The poll – asking “What is the best insurance solution for foreigners entering Thailand?” – was drawn up after Public Health Minister Pradit Sintavanarong announced that related agencies were discussing a plan to charge tourists for compulsory health coverage, up to 500 baht for a three- to 30-day stay, and 30 baht for stays of less than three days (story Read more...
Protest leaders have vowed to continue their demonstrations but have yet to offer a viable plan for running the country
The decision on Monday by Yingluck Shinawatra, Thailand's embattled prime minister, to dissolve parliament and call a snap general election seems unlikely to cure the latest violent spasm gripping the Bangkok body politic, stemming from more than a decade of indigestible north-south, rich-poor social divisions and visceral personality politics.
Despite the PM's ostensibly placatory announcement, protest leaders and opposition parties vowed to continue mass anti-government demonstrations, suggesting the proposed 2 February poll amounted to a trick to perpetuate the rule of the Shinawatra "regime". But so far they have failed to come up with a viable alternative plan for running the country.
The standoff threatens further to undermine democratic governance in a country where military coups have been commonplace and where parties defeated in elections have rarely accepted their fate with grace or dignity. Some Thai political scientists, in the style of America's Tea Party, are now claiming that winning the most votes is not necessarily the most important qualification for legitimately holding political office.
Suthep Thaugsuban, a former deputy PM who leads the protests, said early elections would make no difference. "The dissolving of parliament is not our aim," he said.
Suthep has instead been calling for a new prime minister to be chosen by King Bhumibol Adulyadej, Thailand's ageing and influential monarch. He has also floated a proposal for an appointed "people's council" comprising "decent men" whose main task would appear to be the reconfiguring of the electoral system to ensure Yingluck, and her exiled elder brother and former PM, Thaksin Shinawatra, never again hold political power.
Suthep suggests his Platonic wise-men oligarchy would eventually give way to an elected government, but has not said how long this would take. Opportunistic opposition parties, who also abhor Thaksin and his kin, have shown a similar lack of responsibility. In 2010, then prime minister Abhisit Vejjajiva, leader of an unelected government installed by Thaksin's opponents, survived a similar wave of street protests by pro-Thaksin "red shirts". He had the army to thank for his rescue; about 90 people died during the unrest.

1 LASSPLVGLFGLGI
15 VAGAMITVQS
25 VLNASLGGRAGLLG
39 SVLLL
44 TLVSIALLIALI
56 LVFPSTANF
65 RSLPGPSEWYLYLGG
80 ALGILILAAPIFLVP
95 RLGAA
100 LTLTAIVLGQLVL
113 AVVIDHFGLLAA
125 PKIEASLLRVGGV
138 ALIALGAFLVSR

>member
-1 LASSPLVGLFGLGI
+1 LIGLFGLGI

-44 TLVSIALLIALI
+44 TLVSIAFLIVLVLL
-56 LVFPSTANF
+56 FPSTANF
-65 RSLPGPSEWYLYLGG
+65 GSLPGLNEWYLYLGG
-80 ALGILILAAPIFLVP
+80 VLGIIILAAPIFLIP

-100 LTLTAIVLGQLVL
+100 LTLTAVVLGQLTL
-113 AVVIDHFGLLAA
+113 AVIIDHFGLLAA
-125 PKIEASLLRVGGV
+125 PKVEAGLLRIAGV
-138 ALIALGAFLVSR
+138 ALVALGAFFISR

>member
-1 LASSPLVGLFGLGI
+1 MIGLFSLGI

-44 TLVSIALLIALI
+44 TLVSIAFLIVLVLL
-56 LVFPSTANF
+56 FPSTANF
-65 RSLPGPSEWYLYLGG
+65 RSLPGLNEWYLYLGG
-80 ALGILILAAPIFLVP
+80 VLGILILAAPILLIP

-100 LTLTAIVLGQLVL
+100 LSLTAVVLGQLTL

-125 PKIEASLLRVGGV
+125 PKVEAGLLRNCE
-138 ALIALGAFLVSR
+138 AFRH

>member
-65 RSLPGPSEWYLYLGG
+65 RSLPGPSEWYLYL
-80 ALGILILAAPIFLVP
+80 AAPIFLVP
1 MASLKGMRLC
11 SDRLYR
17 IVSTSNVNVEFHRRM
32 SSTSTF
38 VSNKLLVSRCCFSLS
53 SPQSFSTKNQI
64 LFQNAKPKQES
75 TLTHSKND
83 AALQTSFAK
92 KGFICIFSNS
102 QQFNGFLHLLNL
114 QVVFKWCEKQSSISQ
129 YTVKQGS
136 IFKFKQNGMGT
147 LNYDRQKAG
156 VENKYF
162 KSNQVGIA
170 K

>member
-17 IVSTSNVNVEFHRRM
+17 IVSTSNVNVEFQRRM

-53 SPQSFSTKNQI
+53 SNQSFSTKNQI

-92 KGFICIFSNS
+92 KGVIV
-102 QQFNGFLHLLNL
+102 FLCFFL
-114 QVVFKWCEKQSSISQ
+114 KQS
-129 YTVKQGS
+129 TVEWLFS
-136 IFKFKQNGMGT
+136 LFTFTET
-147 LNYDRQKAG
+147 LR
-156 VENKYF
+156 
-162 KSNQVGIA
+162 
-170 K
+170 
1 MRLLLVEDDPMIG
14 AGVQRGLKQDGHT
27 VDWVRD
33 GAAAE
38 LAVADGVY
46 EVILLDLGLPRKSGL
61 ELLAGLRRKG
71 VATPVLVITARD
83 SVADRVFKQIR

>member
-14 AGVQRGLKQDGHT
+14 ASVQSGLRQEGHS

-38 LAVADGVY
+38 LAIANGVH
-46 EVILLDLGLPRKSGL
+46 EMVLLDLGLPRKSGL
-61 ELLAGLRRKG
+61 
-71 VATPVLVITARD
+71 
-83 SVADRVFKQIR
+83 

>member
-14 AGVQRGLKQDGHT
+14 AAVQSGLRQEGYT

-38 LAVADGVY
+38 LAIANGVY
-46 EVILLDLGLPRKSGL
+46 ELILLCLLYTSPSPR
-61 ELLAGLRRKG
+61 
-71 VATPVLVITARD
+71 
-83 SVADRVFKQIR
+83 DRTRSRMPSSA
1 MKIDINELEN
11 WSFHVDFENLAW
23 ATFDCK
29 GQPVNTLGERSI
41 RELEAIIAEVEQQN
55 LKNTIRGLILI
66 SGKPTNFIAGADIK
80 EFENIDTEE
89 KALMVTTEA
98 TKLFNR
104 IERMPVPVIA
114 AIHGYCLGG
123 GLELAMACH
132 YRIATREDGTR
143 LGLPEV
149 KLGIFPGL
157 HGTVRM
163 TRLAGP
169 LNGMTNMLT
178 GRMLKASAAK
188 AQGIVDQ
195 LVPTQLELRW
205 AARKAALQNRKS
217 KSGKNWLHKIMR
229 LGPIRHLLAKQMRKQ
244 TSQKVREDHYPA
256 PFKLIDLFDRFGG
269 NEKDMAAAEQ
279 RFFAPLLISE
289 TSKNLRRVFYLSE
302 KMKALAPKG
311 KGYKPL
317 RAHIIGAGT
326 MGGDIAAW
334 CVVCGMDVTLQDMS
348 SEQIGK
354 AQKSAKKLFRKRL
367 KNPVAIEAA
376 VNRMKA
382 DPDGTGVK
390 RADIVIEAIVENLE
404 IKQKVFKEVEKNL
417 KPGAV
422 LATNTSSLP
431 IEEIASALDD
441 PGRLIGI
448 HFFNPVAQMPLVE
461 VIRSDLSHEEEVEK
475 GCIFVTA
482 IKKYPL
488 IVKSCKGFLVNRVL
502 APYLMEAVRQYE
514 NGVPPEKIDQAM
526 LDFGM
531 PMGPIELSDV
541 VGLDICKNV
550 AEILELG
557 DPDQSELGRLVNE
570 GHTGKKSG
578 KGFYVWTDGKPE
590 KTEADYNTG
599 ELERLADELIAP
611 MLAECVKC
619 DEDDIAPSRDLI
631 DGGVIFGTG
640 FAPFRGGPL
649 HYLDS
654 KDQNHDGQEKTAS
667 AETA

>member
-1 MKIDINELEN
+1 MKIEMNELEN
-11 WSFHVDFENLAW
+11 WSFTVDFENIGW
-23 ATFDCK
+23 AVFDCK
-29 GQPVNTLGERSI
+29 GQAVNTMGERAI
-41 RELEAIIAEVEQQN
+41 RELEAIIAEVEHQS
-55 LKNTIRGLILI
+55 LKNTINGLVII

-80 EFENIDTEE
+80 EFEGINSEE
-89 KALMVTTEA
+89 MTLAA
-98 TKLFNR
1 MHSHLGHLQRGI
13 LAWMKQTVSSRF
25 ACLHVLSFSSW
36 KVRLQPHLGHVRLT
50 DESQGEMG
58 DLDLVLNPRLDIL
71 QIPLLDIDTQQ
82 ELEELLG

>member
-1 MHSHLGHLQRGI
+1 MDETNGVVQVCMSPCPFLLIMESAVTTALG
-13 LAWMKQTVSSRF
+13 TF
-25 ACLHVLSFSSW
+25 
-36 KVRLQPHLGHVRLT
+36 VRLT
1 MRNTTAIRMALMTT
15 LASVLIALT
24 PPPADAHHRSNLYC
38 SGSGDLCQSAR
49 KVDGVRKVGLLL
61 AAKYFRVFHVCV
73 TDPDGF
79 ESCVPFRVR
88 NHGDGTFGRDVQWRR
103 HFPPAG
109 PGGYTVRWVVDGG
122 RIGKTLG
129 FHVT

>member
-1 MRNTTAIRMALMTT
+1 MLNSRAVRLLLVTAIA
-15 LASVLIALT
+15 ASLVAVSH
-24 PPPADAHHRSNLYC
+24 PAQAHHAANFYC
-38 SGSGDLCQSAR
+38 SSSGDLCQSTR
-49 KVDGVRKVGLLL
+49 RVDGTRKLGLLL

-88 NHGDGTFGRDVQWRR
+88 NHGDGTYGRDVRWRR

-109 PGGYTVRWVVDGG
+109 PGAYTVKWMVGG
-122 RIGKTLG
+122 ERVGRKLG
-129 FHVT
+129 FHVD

Now Abhisit, leader of the main Democratic party opposition, is also refusing to say whether he will participate in the proposed February election. Most opposition MPs resigned from parliament on Sunday. "House dissolution is the first step towards solving the problem," Abhisit said. "Today, we march. I will walk with the people to Government House."
Yingluck's decision to allow Thailand's 66 million-strong population what is effectively a referendum on her Puea Thai government, which won in a landslide result in 2011, looks statesmanlike on the face of it, but is not quite what it seems.
"The government does not want any loss of life … At this stage, when there are many people opposed to the government from many groups, the best way is to give back the power to the Thai people and hold an election. So the Thai people will decide," she said in a televised speech.
Yet the near certainty that Puea Thai will win again accounts for Suthep's and Abhisit's reluctance to go down the electoral route. While the opposition can count on support from middle-class Thais in Bangkok and the non-Muslim areas of the south and from pro-establishment royalists, they have been permanently outnumbered, electorally speaking, since Thaksin first won office in 2001 backed by the poorer, rural masses of the north and east.
A telecoms billionaire whose populist presumption deeply offended traditional Thai hierarchies, Thaksin was deposed during his second term in 2006 by an army coup and fled the country two years later amid corruption and bribery allegations.
Thaksin now lives in exile in Dubai, from where, his detractors allege, he controls the Bangkok government from a distance. The present unrest was sparked last month when Yingluck proposed an amnesty law that would have allowed her brother to return.
Yingluck might also be congratulated for avoiding the violent clashes that have disfigured previous upheavals, and for keeping the army out of the fray. Thailand's military has staged or attempted 18 coups in the past 80 years, and is no stranger to political meddling.
On the other hand, the generals, like the king, are no friends to the Thaksin clan. This time around, the army has said it does not want to get involved, although it has tried to mediate.
Both sides have invoked the authority of the king to boost their positions. Both observed a truce last Thursday, the monarch's 86th birthday. But the reality is that Bhumibol is ill, frail and rarely seen. Nor is it wholly clear that the monarchy will survive his passing. Thais must find another way out of the blind alley into which they have blundered.